I laughed out loud at my desk. All by myself. She knows me really well.

I should end this post with some kind of lesson about “going minimalist” or “not needing things to make you happy” or “getting control of your spending before it controls you,” but I’m not ready. And, after all, the first step is admitting that you have a problem. √

The Mouse Jiggler: Working From Home

This morning I woke up and part of my tooth had fallen off in the night. This is clearly not something that happens to a young person, so I’m pretty certain that I must either be old or have some fatal enamel-related disease.

I immediately called the dentist to try to schedule an appointment, but they were fully booked today and tomorrow, out of the office Monday and Tuesday, and would have to call me back when they have an opening. This is disturbing to me. I’m not a vain person — really — but this is not okay. It’s a work-from-home day.

I love that we live in a time where working from home is an option for so many people. I sell headsets for a living, so I know that more and more companies are going with a computer-based telephone system like Skype for Business. This allows people to log into their virtual office in virtually any location with WiFi.

Don’t get me wrong. There are a lot of benefits to working in our office. There’s a free fitness center downstairs (if you’re so inclined), a nice break room with free coffee and cold brew, and access to colleagues who have answers to any problems you encounter. It’s a 50-minute commute for me, though, and I’m loathe to do it on a daily basis. Additionally, there are numerous distractions in the office. My biggest distraction of late is Darrell. He’s like a little hyper puppy: really cute and sometimes really annoying.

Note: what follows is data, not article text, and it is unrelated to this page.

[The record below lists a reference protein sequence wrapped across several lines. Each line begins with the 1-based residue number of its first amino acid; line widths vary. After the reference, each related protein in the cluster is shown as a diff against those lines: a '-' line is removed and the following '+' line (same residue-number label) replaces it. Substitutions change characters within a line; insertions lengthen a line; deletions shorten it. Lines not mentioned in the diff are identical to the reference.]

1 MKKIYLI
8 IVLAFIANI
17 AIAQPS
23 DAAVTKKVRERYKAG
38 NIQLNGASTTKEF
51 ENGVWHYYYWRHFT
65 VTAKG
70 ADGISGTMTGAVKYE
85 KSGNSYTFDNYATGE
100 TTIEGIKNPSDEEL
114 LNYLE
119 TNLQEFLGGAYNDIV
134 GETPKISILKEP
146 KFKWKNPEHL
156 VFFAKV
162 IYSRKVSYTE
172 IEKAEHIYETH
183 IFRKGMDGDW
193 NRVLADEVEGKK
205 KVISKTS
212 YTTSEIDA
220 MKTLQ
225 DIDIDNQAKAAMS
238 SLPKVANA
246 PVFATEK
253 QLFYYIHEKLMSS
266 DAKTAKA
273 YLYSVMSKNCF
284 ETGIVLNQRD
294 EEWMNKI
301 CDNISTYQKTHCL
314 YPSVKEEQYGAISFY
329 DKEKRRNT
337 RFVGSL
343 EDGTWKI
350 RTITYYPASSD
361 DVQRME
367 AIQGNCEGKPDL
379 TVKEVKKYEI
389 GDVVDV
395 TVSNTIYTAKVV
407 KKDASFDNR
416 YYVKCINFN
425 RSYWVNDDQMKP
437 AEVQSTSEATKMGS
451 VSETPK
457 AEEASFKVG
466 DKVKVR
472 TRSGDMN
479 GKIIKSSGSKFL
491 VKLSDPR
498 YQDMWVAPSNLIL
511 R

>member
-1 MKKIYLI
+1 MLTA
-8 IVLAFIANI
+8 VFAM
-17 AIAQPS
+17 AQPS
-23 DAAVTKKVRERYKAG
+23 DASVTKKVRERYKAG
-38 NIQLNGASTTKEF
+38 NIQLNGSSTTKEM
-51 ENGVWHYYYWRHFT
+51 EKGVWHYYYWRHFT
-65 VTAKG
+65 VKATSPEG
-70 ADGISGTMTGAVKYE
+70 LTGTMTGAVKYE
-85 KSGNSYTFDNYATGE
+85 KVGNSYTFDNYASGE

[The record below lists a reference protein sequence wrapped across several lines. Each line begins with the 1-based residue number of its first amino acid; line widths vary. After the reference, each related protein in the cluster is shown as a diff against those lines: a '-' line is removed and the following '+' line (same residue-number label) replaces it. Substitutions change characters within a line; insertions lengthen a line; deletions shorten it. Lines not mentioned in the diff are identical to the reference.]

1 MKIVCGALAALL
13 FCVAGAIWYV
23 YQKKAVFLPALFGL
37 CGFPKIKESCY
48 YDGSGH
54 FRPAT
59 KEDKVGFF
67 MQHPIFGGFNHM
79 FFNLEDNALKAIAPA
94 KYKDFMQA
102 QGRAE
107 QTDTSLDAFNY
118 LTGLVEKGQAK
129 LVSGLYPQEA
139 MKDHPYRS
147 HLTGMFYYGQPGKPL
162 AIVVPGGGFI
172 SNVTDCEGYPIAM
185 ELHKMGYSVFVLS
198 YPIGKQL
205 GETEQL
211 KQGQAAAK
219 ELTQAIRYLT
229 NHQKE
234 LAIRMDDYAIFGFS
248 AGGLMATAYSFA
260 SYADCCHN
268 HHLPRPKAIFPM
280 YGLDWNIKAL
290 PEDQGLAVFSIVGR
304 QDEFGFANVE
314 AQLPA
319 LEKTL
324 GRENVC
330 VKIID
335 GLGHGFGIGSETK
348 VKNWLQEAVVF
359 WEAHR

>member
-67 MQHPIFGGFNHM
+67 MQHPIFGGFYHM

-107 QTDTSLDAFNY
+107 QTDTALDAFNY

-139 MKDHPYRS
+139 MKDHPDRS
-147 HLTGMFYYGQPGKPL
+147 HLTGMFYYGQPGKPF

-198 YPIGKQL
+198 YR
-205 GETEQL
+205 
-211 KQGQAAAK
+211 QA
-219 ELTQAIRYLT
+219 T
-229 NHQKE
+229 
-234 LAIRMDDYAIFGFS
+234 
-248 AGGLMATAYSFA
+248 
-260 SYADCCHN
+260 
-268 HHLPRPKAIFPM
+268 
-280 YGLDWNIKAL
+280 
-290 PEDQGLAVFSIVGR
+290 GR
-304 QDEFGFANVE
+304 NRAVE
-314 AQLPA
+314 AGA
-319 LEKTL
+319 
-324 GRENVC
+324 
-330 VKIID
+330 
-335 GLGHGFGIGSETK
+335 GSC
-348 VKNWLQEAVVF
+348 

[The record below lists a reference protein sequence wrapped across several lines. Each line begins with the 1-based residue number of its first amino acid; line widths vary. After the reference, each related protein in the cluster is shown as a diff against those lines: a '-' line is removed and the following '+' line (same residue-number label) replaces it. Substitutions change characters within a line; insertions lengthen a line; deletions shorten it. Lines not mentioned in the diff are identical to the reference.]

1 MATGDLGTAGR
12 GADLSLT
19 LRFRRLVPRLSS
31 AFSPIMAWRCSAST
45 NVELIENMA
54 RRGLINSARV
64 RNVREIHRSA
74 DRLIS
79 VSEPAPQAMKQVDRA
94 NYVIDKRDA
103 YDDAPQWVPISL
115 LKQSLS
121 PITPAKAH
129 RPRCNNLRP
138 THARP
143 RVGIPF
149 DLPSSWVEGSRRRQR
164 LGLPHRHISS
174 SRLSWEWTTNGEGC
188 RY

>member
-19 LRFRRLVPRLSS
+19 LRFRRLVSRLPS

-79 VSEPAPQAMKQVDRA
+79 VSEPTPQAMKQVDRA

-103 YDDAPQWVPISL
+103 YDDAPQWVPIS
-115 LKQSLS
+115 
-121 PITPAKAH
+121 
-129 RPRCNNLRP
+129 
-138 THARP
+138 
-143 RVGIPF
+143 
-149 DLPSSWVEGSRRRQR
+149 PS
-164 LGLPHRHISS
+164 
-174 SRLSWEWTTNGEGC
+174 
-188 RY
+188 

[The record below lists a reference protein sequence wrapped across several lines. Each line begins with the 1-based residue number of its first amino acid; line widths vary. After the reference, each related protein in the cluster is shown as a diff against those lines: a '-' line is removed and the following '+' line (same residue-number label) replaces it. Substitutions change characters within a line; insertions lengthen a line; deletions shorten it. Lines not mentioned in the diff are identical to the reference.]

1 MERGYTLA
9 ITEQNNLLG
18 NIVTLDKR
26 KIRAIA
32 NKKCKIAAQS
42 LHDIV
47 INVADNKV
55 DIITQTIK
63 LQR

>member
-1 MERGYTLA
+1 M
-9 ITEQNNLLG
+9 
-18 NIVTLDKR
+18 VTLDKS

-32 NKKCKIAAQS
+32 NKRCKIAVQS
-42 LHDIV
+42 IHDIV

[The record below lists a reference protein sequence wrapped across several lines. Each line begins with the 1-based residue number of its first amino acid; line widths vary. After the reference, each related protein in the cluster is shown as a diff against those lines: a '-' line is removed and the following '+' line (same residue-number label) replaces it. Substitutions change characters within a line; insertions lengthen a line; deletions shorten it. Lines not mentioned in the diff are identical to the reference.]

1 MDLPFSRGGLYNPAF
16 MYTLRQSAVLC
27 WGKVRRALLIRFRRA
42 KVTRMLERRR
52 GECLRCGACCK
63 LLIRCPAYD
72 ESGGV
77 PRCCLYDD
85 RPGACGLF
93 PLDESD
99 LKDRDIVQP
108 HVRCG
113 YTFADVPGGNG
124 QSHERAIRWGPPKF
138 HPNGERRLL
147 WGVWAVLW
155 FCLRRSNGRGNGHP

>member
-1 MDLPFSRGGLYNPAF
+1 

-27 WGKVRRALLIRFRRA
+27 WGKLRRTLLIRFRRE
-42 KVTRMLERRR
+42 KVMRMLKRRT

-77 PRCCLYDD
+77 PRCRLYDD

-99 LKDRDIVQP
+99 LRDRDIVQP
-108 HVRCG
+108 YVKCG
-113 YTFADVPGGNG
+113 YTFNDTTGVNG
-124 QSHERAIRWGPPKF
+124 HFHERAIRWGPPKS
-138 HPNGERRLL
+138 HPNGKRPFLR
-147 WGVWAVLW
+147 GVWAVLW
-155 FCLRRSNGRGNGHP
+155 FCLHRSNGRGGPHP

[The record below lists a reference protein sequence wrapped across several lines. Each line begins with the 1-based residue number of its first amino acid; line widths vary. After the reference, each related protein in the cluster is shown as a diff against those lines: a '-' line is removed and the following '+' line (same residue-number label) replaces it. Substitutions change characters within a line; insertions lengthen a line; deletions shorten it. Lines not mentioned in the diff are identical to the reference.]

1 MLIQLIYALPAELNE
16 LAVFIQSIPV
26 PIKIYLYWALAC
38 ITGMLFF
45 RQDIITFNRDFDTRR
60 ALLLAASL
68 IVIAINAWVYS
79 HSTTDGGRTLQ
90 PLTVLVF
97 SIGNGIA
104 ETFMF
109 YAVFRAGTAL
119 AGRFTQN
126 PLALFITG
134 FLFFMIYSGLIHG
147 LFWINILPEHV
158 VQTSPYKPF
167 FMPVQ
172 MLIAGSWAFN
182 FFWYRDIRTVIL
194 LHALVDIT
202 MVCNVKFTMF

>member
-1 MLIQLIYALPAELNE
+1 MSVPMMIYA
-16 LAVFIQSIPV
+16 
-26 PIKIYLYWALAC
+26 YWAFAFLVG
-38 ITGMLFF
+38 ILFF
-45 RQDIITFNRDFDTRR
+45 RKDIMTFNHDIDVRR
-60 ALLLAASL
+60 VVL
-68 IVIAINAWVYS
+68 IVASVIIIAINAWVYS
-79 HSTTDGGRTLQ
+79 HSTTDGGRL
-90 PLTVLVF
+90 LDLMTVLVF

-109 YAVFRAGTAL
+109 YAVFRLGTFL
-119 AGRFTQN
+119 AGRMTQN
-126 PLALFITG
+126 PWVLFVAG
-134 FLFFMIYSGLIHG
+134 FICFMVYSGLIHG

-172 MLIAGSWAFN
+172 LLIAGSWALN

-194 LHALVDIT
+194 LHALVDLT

So, working from home has a lot of advantages: no commute, no distractions, no Darrell. It does, however, come with its own set of challenges. First of all, the refrigerator is never more than 10 feet away. Secondly, I have a cat who loves to play fetch (for real), and he doesn’t like to be ignored when he drops his fake mouse at my feet. Finally, bed. Oh my… how nice it is to take an afternoon snooze. It just feels so decadent and delicious!

But how, you ask, could one get away with a little nigh-night mid workday? Mouse Jiggler. There are a bunch of apps that you can download that will continuously move your mouse, so it appears that you’re online and working furiously. (You can also buy a physical mouse jiggler on Amazon.)

My friend, Chad, told me about the mouse jiggler three years ago.

“Chad! What were you doing online at 6:00am?”

“I just threw my mouse jiggler on and hopped in the shower. Needed to get my full eight hours in before I leave the office at 2.”

I know. It’s not right. It’s like fraud or theft or espionage or something, but here’s how I see it. If I weren’t napping at home with my mouse jiggler on, I’d be walking to Dunkin’ Donuts with Darrell to buy scratch tickets. In the end, the nap is going to benefit me, my customers, my colleagues, my cat, and my world. I’m going to be a happier, healthier person because of it! The scratch ticket’s not getting me anywhere except maybe debtor’s prison.

I don’t often jeopardize my job…but when I do, I do it with Mouse Jiggler. (I think that’s an ad for something, but I can’t remember what.)

The dentist never returned my call, so it looks like tomorrow’s another work-from-home day!